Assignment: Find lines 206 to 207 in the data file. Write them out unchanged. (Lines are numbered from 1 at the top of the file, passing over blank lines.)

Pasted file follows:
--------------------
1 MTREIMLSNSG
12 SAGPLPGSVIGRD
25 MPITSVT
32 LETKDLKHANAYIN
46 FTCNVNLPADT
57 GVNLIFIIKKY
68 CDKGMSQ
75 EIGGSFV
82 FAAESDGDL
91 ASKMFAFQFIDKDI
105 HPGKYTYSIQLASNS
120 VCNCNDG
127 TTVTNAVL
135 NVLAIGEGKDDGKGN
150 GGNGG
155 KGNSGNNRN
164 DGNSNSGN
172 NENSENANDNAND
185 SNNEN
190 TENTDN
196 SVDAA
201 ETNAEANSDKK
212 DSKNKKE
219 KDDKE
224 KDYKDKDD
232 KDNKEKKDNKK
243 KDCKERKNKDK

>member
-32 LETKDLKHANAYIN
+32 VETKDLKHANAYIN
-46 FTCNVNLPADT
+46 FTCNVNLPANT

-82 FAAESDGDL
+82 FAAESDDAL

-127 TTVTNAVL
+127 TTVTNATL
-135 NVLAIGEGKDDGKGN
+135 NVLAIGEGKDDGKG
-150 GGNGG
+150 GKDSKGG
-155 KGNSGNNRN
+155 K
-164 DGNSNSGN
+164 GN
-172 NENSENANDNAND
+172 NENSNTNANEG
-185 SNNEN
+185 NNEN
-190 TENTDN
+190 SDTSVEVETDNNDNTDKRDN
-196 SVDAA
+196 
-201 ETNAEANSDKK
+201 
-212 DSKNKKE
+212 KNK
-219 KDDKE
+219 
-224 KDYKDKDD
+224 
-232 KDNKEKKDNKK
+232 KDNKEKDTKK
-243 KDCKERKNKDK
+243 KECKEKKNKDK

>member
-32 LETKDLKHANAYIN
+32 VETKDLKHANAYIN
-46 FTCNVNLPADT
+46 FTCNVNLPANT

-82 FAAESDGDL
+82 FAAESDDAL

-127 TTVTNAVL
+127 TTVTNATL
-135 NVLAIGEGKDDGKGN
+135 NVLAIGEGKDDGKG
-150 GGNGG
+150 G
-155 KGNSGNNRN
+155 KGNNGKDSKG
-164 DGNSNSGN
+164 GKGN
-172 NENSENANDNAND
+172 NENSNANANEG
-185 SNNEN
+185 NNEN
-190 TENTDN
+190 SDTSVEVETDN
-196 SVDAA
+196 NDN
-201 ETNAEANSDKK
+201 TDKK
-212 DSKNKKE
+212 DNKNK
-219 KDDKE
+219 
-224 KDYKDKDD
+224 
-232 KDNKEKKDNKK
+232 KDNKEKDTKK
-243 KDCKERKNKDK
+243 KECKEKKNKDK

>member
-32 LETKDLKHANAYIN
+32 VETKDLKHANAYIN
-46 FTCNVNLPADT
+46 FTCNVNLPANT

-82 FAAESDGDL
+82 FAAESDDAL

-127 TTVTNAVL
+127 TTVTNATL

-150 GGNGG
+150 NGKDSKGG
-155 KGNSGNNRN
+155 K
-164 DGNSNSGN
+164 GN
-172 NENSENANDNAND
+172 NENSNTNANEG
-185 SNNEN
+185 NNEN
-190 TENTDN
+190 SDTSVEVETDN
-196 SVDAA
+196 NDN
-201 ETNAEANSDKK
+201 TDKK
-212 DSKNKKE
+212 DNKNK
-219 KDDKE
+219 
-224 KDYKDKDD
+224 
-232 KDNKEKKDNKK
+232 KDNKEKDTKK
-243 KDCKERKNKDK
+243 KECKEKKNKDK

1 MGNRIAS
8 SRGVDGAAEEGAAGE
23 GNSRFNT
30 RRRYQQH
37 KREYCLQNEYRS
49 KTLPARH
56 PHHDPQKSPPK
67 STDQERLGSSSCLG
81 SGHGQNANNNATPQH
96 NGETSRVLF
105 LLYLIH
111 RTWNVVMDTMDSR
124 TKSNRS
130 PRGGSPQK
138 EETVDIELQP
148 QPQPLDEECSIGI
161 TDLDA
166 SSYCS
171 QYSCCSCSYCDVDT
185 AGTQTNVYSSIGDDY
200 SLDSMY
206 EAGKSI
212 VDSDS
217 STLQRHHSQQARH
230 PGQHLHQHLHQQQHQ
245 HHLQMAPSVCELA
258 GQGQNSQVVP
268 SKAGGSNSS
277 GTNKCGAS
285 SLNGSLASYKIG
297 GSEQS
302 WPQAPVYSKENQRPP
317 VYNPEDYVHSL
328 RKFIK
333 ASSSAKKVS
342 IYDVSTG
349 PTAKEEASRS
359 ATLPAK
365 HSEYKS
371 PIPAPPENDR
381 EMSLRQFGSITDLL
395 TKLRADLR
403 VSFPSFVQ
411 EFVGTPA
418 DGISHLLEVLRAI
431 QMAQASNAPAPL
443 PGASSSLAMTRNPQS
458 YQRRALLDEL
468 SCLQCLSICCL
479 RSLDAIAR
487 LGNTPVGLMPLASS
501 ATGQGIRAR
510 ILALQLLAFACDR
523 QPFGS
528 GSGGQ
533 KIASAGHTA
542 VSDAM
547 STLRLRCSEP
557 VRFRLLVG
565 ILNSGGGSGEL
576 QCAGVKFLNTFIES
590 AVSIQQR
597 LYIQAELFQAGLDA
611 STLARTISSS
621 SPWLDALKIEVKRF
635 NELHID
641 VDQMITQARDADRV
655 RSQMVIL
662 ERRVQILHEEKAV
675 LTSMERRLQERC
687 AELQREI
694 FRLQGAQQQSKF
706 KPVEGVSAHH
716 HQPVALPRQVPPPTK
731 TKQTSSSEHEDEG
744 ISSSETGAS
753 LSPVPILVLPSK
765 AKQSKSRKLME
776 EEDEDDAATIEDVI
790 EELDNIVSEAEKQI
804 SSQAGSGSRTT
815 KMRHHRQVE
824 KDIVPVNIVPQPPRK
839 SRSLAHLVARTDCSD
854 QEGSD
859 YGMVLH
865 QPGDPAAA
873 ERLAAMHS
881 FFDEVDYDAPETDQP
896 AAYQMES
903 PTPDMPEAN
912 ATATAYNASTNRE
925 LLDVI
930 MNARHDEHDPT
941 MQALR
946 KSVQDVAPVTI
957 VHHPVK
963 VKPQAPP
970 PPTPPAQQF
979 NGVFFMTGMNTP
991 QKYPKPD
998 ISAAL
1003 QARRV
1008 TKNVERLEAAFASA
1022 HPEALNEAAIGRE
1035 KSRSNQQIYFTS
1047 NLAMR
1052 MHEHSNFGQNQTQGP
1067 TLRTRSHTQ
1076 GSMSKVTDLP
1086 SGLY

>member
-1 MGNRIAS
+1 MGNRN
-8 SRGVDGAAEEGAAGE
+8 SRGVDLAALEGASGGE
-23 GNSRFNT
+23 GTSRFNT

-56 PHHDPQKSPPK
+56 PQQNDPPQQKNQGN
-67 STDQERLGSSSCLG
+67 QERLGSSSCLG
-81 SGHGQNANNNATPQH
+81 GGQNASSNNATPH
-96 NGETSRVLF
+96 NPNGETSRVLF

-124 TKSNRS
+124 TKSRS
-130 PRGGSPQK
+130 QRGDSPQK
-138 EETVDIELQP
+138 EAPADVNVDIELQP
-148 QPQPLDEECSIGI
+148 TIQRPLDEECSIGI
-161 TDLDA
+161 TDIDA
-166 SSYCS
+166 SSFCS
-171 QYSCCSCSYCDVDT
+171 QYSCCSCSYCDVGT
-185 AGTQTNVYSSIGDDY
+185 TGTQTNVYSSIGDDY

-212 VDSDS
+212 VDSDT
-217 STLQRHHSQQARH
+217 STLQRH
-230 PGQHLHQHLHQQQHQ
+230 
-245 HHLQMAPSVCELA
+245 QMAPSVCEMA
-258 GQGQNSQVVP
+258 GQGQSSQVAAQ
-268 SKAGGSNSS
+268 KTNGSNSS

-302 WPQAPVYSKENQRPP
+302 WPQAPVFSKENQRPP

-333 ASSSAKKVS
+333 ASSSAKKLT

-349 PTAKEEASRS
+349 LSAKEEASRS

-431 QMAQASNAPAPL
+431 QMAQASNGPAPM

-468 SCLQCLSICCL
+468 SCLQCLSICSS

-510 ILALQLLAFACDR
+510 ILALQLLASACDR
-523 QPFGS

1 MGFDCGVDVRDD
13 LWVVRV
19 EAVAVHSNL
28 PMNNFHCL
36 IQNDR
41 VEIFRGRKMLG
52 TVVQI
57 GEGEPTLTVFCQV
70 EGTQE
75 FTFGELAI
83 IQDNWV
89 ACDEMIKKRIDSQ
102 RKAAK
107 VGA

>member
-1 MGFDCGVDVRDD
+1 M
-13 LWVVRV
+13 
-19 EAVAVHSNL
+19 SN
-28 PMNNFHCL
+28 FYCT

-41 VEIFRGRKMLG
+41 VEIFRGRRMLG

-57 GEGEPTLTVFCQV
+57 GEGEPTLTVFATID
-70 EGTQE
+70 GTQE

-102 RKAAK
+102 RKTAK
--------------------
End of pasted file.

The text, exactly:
675 LTSMERRLQERC
687 AELQREI